Can a Video Game Make You Depressed in a Good Way? - OZY | A Modern Media Company

Can a Video Game Make You Depressed in a Good Way?

Can a Video Game Make You Depressed in a Good Way?

By Fiona Zublin


Because not all games are of the feel-good variety.

By Fiona Zublin

It began as lifesaving therapy. Sweden-based Michael Levall was finishing his bachelor’s degree and working nonstop on an e-sports game about trying to cover a skyscraper with fast-growing plants. Trouble was, he was burned out and depressed. So to turn things around, he did what he knew how to do: He made a game about it and called it Alone

Last year, the Swedish gaming industry brought in about $346 million, and the country’s filled with developers, from juggernauts such as Battlefield game-maker DICE to small indie shops. But Levall’s work, and those of others like him, is even further below the radar. He’s one of a small but dedicated group of designers creating narrative games nearly single-handedly — games that are more personal than your average first-person shooter. Few designers, it turns out, have personal experience shooting aliens. And unlike previous games about depression, which were often more like helpful tutorials for sufferers, this new wave of video games aims to put any player in the shoes of someone suffering from depression.

I wanted to experiment with an everyday game, like life as a genre.

Alone is now called Please Knock on My Door, but the content remains the same: You are a nameless person in a small apartment, living with depression — and you just have to get through the day. It’s not a game about beating clinical depression exactly, but one that tries to show the monotony and blandness of actually living with it.

Simon Karlsson, 29, came up with a more fanciful approach. His game, A Song for Viggo, raised more than $21,000 on Kickstarter in 2014, in part due to its unusual artistic style: The point-and-click game is made of folded paper, which Karlsson creates himself. But for all the cool set pieces, the game’s about sadness. Karlsson was depressed and anxious when he came up with the storyline: a father who runs over his own son and must then live with the guilt and depression that engulf him and his wife. To prepare, Karlsson spoke to parents who had lost children, channeling his own grief and sorrow into the game. “I wanted to experiment with an everyday game, like life as a genre,” he says. At each step of the game, you can trigger invisible choices that make the going rougher in various ways later on.

For both Karlsson and Levall, creating these games means a struggle with ideas about what a game is and what it’s supposed to do. “Most games are about challenge,” Levall explains, in that “they present a challenge to you and then you have some action you can achieve.” But Please Knock on My Door is about exploration instead, trying to make small changes in life and seeing what happens. “You just follow the story and see where it leads,” says Karlsson.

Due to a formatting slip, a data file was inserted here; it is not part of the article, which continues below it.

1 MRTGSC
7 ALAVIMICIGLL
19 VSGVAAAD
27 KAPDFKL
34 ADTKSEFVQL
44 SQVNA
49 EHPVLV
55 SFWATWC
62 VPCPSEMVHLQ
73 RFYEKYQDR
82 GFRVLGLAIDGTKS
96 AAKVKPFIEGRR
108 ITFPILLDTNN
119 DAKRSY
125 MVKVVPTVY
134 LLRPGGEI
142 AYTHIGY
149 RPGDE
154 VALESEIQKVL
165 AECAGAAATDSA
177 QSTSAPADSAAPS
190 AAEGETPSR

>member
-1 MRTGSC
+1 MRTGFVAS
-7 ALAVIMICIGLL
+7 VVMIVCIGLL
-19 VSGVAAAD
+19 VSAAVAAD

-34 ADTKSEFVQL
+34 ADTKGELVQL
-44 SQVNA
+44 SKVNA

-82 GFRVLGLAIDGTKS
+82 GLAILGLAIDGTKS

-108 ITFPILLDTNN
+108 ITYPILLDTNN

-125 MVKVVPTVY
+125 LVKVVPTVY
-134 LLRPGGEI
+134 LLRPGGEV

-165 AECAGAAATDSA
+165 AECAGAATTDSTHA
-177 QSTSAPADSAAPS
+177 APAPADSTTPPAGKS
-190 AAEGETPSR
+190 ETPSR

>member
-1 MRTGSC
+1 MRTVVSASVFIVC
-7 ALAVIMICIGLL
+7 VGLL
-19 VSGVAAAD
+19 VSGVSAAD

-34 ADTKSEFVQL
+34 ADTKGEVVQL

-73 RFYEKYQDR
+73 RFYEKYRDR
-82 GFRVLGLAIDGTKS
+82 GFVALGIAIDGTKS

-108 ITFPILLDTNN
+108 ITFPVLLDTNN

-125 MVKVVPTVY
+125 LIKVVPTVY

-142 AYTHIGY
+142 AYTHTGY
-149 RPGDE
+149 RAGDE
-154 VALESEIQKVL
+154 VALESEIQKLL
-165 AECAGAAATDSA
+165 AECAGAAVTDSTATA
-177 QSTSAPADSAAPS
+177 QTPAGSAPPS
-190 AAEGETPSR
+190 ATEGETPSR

But can that be entertaining? “I don’t know if this game is going to be fun,” Karlsson admits, noting how classical game metrics don’t really work with these games, as in, “if you do something, you get rewarded.” But he also hesitates to call it a game. Both projects are intensely personal, and the designers are working on small, self-driven teams — mostly themselves, alongside specialists who help with art and music. Karlsson had never made a game before, though he says Sweden’s supportive indie game community has really helped people like him get started. But Karlsson and Levall are hardly alone: In 2014, Ryan and Amy Green helped develop That Dragon, Cancer, which put the user inside their own experience of having a child with terminal cancer, while Amy Dentata designed 10 Seconds in Hell, which aims to replicate the experience of someone being abused by their partner.  

To be sure, video games have tackled both depression and narrative before, though perhaps not so personally. While their interactivity and immersive characters have long been accused of being drivers of depression, anxiety and violent tendencies, Christopher Ferguson, a professor of psychology at Stetson University, says it’s no more likely to make you depressed than watching a sad movie. “It’s not like a video game is going to send someone spiraling off into a major depressive episode,” he says, and while there’s some conflicting research in this area, he says studies don’t show a link between depression and video games. Value gained from these new types of games, he says, depends on whether people enjoy playing them.

Skepticism aside, with the rise of individual game developers, it’s inevitable that stories inspired by mental health issues will also emerge. But with those small, personal projects come perils: Both A Song for Viggo and Please Knock on My Door were supposed to hit the market this spring but have had their release dates postponed because the developers remain unsatisfied. Levall and Karlsson want to help users understand what it means to feel blue, but they don’t want to unleash their work until they feel good about it.

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